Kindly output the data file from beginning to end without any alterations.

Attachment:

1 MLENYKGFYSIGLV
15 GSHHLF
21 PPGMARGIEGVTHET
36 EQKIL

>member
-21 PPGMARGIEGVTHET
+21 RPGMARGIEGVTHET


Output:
1 MLENYKGFYSIGLV
15 GSHHLF
21 PPGMARGIEGVTHET
36 EQKIL

>member
-21 PPGMARGIEGVTHET
+21 RPGMARGIEGVTHET